October 1995
Volume 36, Issue 11
Free
Articles  |   October 1995
Sequence, molecular properties, and chromosomal mapping of mouse lumican.
Author Affiliations
  • J L Funderburgh
    Division of Biology, Kansas State University, Manhattan 66506-4901, USA.
  • M L Funderburgh
    Division of Biology, Kansas State University, Manhattan 66506-4901, USA.
  • N D Hevelone
    Division of Biology, Kansas State University, Manhattan 66506-4901, USA.
  • M E Stech
    Division of Biology, Kansas State University, Manhattan 66506-4901, USA.
  • M J Justice
    Division of Biology, Kansas State University, Manhattan 66506-4901, USA.
  • C Y Liu
    Division of Biology, Kansas State University, Manhattan 66506-4901, USA.
  • W W Kao
    Division of Biology, Kansas State University, Manhattan 66506-4901, USA.
  • G W Conrad
    Division of Biology, Kansas State University, Manhattan 66506-4901, USA.
Investigative Ophthalmology & Visual Science October 1995, Vol.36, 2296-2303. doi:
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      J L Funderburgh, M L Funderburgh, N D Hevelone, M E Stech, M J Justice, C Y Liu, W W Kao, G W Conrad; Sequence, molecular properties, and chromosomal mapping of mouse lumican.. Invest. Ophthalmol. Vis. Sci. 1995;36(11):2296-2303.

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Abstract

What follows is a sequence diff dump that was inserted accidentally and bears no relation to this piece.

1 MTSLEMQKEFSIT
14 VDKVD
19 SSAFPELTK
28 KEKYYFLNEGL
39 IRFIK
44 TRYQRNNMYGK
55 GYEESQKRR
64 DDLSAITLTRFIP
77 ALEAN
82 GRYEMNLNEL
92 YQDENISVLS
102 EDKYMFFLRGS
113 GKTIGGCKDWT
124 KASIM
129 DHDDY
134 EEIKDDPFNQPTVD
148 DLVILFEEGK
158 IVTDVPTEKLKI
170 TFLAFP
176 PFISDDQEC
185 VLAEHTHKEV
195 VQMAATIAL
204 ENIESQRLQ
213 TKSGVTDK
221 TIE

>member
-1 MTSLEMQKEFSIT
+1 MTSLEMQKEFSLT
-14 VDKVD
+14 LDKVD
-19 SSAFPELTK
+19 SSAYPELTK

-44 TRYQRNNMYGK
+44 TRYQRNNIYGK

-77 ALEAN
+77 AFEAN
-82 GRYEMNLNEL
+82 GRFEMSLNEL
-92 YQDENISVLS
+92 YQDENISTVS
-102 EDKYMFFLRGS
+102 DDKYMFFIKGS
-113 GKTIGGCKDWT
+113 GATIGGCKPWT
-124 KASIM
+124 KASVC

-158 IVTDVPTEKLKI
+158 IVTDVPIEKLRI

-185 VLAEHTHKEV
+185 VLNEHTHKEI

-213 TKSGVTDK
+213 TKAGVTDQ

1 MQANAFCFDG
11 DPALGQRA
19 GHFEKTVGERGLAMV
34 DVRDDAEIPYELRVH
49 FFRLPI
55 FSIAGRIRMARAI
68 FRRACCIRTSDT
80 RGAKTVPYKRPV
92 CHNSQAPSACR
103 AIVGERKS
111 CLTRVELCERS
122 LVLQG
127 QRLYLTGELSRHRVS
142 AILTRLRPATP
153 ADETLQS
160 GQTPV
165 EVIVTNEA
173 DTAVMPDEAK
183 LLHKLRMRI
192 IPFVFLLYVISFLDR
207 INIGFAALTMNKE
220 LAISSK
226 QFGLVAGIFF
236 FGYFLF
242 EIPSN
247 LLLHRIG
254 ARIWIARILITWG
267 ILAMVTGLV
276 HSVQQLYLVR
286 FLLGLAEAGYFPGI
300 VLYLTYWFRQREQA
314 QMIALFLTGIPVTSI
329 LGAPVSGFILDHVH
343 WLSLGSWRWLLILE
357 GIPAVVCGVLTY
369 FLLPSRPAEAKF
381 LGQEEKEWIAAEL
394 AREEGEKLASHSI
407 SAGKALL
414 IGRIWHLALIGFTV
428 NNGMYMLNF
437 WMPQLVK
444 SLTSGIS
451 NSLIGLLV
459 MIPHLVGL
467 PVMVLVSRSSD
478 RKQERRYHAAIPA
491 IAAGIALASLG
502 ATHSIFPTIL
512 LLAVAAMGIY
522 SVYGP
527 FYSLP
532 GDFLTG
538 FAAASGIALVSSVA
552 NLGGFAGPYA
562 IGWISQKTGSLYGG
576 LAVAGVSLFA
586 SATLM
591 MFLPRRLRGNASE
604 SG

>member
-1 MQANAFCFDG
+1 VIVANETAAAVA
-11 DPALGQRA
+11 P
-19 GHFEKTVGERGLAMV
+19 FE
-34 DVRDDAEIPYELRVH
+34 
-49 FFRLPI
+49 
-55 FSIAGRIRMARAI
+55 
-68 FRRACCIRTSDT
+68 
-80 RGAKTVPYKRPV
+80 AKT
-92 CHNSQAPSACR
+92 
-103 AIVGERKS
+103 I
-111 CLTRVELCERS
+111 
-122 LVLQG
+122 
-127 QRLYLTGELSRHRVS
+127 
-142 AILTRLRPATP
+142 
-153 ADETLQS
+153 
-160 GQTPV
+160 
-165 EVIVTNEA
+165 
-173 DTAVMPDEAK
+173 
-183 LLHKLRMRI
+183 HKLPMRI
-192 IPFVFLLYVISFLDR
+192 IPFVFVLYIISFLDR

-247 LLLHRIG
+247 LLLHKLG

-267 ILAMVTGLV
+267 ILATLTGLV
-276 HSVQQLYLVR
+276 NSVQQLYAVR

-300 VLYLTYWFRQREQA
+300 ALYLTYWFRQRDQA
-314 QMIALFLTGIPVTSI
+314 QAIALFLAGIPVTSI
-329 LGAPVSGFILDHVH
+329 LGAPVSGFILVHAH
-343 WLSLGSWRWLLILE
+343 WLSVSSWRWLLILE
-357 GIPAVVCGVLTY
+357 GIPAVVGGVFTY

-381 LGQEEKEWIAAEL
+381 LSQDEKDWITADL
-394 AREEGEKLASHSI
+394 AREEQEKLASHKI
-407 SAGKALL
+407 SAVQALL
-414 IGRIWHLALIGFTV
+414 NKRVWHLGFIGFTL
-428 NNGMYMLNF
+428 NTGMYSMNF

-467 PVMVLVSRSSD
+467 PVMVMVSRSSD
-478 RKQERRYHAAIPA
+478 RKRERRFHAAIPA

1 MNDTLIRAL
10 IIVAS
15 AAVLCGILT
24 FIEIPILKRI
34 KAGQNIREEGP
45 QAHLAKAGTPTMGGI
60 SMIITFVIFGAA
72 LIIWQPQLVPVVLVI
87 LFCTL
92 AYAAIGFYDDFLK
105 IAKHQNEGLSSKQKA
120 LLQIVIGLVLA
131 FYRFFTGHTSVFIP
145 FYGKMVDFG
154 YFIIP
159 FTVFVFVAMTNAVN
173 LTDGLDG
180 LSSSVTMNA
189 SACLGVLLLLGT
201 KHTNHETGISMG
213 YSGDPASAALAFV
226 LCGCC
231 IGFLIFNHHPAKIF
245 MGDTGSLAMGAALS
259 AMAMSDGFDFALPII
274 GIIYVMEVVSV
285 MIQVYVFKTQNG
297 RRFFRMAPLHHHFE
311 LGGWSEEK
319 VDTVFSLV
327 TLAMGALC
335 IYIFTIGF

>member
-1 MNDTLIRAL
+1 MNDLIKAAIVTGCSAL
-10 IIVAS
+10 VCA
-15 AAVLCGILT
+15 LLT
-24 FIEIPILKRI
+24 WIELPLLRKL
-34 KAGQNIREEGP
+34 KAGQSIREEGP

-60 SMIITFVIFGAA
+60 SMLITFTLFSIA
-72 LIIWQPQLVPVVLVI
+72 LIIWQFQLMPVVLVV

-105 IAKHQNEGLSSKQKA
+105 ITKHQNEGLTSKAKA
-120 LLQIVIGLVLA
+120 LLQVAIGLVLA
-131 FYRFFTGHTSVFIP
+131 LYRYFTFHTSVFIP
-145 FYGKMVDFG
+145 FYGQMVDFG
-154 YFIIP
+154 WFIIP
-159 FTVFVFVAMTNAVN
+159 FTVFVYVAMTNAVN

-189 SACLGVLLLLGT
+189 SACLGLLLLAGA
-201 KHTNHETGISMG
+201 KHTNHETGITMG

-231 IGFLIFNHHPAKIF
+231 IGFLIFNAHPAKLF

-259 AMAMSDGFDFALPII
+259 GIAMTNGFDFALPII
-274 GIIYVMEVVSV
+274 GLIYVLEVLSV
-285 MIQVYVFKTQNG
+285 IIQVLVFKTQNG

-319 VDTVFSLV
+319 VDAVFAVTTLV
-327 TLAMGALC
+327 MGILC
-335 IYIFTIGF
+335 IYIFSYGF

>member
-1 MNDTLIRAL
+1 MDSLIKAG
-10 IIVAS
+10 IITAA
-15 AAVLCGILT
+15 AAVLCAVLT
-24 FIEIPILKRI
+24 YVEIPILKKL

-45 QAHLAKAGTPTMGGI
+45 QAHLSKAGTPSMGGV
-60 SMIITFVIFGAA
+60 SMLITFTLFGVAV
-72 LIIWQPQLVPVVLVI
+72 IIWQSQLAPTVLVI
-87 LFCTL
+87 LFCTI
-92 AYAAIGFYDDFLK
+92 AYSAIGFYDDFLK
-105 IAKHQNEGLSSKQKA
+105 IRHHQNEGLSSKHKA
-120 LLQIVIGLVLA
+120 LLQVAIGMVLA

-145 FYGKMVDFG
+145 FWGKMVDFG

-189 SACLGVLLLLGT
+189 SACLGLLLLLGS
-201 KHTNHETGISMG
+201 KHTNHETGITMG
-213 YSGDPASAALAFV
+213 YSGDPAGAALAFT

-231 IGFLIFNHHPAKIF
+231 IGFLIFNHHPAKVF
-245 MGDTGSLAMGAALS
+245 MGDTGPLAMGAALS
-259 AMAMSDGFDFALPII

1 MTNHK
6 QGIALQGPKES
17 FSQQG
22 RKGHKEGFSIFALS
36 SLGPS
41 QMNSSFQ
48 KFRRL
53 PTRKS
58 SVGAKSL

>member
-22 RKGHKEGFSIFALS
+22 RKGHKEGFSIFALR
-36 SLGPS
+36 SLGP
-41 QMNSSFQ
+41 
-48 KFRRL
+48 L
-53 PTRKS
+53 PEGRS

PURPOSE: Lumican is a major proteoglycan of vertebrate cornea. This study characterizes mouse lumican, its molecular form, cDNA sequence, and chromosomal localization. METHODS: Lumican sequence was determined from cDNA clones selected from a mouse corneal cDNA expression library using a bovine lumican cDNA probe. Tissue expression and size of lumican mRNA were determined using Northern hybridization. Glycosidase digestion followed by Western blot analysis provided characterization of molecular properties of purified mouse corneal lumican. Chromosomal mapping of the lumican gene (Lcn) used Southern hybridization of a panel of genomic DNAs from an interspecific murine backcross. RESULTS: Mouse lumican is a 338-amino acid protein with high-sequence identity to bovine and chicken lumican proteins. The N-terminus of the lumican protein contains consensus sequences for tyrosine sulfation. A 1.9-kb lumican mRNA is present in cornea and several other tissues. Antibody against bovine lumican reacted with recombinant mouse lumican expressed in Escherichia coli and also detected high molecular weight proteoglycans in extracts of mouse cornea. Keratanase digestion of corneal proteoglycans released lumican protein, demonstrating the presence of sulfated keratan sulfate chains on mouse corneal lumican in vivo. The lumican gene (Lcn) was mapped to the distal region of mouse chromosome 10. The Lcn map site is in the region of a previously identified developmental mutant, eye blebs, affecting corneal morphology. CONCLUSIONS: This study demonstrates sulfated keratan sulfate proteoglycan in mouse cornea and describes the tools (antibodies and cDNA) necessary to investigate the functional role of this important corneal molecule using naturally occurring and induced mutants of the murine lumican gene.

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